As one of the key pillars in the SVHA enVision2025 strategy, research is supported at all levels and driven by our expert clinicians,
scientists and researchers, all focused on improving care for our community.
Medical research underpins our approach to patient care.
International evidence shows that hospitals and health care facilities that undertake research deliver higher quality care, have better
patient outcomes and are more efficient.
St Vincent’s Hospital Melbourne
Each year, St Vincent’s Hospital Melbourne (SVHM) undertakes and collaborates in a broad spectrum of research spanning basic science
to bedside implementation and clinician-led innovation.
The St Vincent’s Hospital Melbourne Research Endowment Fund distributed over $960,000 to support St Vincent’s-based research in 2016 and over
$1 million dollars in 2017. By providing this early funding support, young clinician researchers in particular can develop their projects to compete for larger competitive funding grants at national and international levels.
Biomedical engineering is one of the core capabilities of St Vincent’s and, in collaboration with our partners in this burgeoning field,
SVHM researchers are on the path to revolutionise future solutions to chronic health problems.
The planned Aikenhead Centre for Medical Discovery (ACMD), Australia’s first bio-engineering research and education centre situated
on a hospital campus, is a key enabler for our ambitious translational research agenda and advancing treatments through new technology.
While plans progress to build the new, state of the art ACMD at our Fitzroy campus, the purpose-built BioFab3D facility continues to foster
interaction and collaboration with the very clinicians who work directly with patients.
St Vincent’s Hospital Melbourne’s ‘research at a glance’
Book Chapters Published
NMHRC / ARC Grants
St Vincent’s Hospital Melbourne’s Fitbit for the brain
Researchers have developed a ‘fitbit for the brain’, an implantable device to monitor epileptic seizures and warn patients when seizures are likely.
The device is inserted behind the ear, and detects brain wave patterns and transmits them to a smartphone or computer.
By reading the unique ‘weather patterns’ of brain waves, the device learns when a seizure is imminent, and sends an alert to the patient, doctor and carer.
Other possible future applications could include monitoring electrical changes during sleep, measuring whether soldiers are conscious on
the battlefield, and detecting changes in unconscious head trauma patients.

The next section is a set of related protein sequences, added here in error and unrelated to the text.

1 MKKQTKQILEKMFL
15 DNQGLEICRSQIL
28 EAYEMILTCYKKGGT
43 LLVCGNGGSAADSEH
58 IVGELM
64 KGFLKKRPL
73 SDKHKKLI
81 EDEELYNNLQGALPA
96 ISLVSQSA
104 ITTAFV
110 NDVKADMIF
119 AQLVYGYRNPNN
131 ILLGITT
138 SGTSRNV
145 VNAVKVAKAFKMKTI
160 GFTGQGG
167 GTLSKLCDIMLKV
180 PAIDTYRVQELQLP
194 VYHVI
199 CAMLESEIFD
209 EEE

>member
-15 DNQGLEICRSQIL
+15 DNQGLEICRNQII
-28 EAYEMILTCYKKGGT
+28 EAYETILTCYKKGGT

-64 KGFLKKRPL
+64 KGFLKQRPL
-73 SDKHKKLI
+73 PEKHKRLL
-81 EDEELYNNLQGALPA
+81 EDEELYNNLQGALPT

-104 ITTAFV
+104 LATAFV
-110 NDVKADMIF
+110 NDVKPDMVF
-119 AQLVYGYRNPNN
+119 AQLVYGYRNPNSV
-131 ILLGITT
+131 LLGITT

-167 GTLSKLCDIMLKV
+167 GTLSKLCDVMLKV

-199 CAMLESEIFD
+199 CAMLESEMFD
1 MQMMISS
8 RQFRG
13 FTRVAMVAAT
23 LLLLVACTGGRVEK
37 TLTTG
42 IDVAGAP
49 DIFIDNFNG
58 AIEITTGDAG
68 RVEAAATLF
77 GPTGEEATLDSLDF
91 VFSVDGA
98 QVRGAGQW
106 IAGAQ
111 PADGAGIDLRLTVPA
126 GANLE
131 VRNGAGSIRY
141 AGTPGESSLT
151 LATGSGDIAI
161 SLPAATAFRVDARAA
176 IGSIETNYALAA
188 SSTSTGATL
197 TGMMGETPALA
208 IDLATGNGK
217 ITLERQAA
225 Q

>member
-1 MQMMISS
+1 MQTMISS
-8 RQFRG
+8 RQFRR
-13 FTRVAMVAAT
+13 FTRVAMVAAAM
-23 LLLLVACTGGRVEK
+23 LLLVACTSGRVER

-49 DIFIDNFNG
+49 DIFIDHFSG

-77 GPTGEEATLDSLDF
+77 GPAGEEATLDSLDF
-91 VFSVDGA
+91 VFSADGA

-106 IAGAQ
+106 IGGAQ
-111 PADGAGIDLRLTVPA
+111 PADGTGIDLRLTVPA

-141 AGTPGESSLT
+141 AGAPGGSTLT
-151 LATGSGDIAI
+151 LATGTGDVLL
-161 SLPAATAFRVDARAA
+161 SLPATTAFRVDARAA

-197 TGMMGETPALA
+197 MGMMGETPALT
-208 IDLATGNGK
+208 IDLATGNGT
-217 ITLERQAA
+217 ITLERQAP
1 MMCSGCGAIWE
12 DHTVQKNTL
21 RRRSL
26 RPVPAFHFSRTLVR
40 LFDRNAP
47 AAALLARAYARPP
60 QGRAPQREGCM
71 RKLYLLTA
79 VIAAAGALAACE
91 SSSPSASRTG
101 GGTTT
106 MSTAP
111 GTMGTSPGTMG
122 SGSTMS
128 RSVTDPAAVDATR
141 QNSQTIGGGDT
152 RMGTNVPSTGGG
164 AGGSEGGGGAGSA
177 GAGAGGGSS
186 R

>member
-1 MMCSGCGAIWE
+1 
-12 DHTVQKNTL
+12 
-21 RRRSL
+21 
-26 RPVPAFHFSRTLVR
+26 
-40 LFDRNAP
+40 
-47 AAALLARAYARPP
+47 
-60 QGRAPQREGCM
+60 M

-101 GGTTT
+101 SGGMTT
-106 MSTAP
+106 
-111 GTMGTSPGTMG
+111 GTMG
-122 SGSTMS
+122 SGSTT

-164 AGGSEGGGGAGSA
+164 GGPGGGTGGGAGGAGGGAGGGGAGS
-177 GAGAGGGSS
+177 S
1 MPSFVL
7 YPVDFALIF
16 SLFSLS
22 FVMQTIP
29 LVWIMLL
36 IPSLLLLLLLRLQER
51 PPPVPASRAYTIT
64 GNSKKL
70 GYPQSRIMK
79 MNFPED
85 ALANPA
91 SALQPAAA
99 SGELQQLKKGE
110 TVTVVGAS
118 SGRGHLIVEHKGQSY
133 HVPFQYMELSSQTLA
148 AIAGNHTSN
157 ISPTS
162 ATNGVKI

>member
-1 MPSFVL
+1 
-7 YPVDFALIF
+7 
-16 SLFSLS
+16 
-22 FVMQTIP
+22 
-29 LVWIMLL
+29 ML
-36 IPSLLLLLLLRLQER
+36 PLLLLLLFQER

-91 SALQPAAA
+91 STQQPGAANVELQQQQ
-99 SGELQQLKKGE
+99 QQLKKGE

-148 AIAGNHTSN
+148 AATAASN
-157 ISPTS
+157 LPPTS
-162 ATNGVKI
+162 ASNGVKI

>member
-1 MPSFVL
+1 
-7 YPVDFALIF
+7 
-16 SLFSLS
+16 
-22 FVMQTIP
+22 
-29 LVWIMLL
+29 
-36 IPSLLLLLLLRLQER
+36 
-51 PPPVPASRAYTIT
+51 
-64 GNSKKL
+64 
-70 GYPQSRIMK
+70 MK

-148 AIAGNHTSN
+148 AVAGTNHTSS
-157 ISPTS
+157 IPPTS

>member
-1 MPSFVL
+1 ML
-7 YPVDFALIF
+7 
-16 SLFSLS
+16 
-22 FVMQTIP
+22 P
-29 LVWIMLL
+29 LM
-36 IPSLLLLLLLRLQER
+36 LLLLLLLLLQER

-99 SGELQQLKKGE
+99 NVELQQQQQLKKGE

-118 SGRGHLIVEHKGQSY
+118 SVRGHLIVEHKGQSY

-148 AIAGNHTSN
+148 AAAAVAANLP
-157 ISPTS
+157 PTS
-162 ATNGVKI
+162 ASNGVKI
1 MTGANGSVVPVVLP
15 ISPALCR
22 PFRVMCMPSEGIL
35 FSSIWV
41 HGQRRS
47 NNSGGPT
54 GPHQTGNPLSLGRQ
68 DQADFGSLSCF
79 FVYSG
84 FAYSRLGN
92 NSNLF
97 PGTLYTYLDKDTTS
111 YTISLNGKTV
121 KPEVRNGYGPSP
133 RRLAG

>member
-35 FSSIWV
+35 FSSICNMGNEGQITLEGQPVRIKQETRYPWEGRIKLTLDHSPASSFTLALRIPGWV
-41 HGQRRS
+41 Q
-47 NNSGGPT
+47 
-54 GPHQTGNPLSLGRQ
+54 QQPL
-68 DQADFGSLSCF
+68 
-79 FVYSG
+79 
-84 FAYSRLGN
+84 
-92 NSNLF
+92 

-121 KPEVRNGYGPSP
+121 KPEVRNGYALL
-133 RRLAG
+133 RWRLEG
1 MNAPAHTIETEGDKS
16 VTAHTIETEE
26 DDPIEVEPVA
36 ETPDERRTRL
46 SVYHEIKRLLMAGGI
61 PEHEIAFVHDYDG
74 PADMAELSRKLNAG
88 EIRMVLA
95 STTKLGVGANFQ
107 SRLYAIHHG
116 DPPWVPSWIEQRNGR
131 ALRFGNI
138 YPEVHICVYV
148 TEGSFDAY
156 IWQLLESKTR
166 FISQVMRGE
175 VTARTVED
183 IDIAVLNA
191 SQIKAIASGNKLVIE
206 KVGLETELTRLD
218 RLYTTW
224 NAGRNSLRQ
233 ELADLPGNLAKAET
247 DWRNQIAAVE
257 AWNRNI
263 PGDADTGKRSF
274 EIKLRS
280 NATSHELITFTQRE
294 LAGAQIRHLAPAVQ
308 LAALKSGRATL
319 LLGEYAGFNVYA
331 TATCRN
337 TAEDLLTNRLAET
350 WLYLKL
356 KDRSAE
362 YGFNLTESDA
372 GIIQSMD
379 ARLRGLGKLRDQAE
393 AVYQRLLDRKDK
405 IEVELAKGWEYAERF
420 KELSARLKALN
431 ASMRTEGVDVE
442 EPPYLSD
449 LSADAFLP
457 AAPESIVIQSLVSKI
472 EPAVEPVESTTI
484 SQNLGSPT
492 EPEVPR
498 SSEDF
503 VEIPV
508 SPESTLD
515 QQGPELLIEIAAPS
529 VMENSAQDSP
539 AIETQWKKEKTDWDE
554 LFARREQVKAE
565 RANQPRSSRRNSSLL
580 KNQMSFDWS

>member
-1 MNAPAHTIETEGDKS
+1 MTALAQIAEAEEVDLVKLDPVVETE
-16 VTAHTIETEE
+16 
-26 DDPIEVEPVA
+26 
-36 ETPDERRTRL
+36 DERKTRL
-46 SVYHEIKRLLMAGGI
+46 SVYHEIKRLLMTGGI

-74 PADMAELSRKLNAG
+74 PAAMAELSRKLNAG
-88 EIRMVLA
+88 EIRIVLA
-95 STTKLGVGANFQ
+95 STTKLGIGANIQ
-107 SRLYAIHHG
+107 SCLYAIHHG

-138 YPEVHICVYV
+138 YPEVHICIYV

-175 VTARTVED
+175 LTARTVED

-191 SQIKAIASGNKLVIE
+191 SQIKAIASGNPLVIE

In early 2018, Flora Purvis became the first of five patients to receive the implant as part of a two-year trial.
Director of Neurology at St Vincent’s Melbourne, Professor Mark Cook, said the device detected a ‘critical slowing’ in the brain minutes before a seizure occurs.
“It’s like an echo. We’re listening for a delay in the echo when getting closer to a seizure. In our experiments, when we stimulated the brain
before a seizure, we could stop it happening,” said Professor Cook.
St Vincent’s Research Campus, Sydney
The research institutes on the St Vincent’s Sydney campus, which includes the Garvan Institute of Medical Research, the Kinghorn Cancer Centre,
the Victor Chang Cardiac Research Institute, and the St Vincent’s Centre for Applied Medical Research, have pioneered insights, treatments and cures
for some of the most widespread diseases in our community.
Clinical research endeavours on the campus have been growing rapidly with a significant increase in clinical trials activity which has nearly
doubled since 2013 from 147 clinical trials to 247 in 2017.
Much of this surge in clinical trial activity can be attributed to a variety of support factors including more efficient approval and funding
processes for researchers, greater collaboration between departments and research entities with improved cross-pollination of ideas, and better
sharing of resources from data management to bio-banking.
One of the campus’ major research objectives is to harness the capabilities of precision medicine. Almost two years after its launch,
Australia’s first public Clinical Genomics Unit (CGU) – designed to provide whole genomic sequencing – is going from strength to strength.
The new Unit is enabling the application of whole genome sequencing to understand the basis for hereditary diseases, and pave the way for
tailored measures to minimise the risk of disease. In doing so, suitable patients are now being offered a form of precision medicine,